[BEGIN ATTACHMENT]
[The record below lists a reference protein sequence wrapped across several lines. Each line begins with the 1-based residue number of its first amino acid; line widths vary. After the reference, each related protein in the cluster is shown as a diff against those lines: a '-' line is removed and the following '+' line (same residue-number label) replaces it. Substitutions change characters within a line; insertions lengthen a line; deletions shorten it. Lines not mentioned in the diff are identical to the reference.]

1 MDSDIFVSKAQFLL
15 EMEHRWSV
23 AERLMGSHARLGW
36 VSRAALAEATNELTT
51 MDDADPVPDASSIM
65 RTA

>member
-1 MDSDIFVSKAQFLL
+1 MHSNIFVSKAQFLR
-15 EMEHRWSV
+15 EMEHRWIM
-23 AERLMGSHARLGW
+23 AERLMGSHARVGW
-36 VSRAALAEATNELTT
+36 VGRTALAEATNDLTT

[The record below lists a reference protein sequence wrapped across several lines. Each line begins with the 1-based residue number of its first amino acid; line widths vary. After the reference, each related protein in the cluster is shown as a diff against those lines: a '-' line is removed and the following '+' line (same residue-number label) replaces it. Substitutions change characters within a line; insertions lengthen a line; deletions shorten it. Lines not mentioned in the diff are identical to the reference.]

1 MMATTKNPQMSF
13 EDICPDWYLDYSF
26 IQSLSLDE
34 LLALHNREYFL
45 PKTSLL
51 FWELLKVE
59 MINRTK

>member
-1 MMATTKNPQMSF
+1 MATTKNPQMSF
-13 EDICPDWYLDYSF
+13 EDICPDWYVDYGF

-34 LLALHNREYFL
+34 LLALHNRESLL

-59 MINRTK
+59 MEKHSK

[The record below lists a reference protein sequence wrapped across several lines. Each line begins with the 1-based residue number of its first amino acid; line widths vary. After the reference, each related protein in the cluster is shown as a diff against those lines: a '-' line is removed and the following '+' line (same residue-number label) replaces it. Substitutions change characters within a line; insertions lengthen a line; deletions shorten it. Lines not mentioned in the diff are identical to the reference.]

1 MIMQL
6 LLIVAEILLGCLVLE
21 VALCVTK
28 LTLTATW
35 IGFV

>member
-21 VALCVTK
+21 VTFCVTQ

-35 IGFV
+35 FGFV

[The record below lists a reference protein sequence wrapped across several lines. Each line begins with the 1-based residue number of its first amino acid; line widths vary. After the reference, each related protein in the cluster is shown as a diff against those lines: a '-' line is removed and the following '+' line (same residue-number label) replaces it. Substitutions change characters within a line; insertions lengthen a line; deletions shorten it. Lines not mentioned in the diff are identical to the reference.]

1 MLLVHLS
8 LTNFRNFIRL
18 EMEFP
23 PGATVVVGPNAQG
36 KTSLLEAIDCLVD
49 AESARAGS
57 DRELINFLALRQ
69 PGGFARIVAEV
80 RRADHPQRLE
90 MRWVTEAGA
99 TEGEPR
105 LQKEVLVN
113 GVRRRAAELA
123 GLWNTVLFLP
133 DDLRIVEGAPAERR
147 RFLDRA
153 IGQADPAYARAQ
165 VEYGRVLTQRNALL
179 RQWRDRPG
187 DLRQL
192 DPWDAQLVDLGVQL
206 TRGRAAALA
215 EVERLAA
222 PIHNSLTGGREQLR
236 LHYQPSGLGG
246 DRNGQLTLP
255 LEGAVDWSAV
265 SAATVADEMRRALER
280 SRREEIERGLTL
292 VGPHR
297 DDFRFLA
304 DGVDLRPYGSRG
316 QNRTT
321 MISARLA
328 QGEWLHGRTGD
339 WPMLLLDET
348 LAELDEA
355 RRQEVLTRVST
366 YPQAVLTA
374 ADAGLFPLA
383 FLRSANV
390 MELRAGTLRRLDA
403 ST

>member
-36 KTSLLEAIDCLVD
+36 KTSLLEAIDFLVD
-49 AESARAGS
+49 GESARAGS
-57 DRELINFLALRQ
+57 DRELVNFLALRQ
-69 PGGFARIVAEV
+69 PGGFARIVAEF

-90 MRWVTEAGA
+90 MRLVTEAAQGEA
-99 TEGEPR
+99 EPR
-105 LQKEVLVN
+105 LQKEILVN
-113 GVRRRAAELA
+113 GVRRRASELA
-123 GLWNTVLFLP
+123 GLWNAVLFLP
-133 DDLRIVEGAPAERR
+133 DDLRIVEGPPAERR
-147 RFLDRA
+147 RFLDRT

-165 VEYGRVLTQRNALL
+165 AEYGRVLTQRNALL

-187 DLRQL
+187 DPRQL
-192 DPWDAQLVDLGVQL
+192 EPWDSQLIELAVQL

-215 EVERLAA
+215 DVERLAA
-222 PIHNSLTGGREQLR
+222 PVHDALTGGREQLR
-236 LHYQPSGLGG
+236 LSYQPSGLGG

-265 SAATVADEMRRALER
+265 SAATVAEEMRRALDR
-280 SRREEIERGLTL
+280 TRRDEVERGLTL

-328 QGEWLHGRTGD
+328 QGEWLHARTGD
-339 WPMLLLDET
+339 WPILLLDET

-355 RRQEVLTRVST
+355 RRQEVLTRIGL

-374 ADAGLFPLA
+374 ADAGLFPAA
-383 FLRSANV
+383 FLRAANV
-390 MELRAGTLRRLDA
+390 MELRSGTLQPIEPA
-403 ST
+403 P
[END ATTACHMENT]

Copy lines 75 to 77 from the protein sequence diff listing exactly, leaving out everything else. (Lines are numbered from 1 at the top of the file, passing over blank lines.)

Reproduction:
292 VGPHR
297 DDFRFLA
304 DGVDLRPYGSRG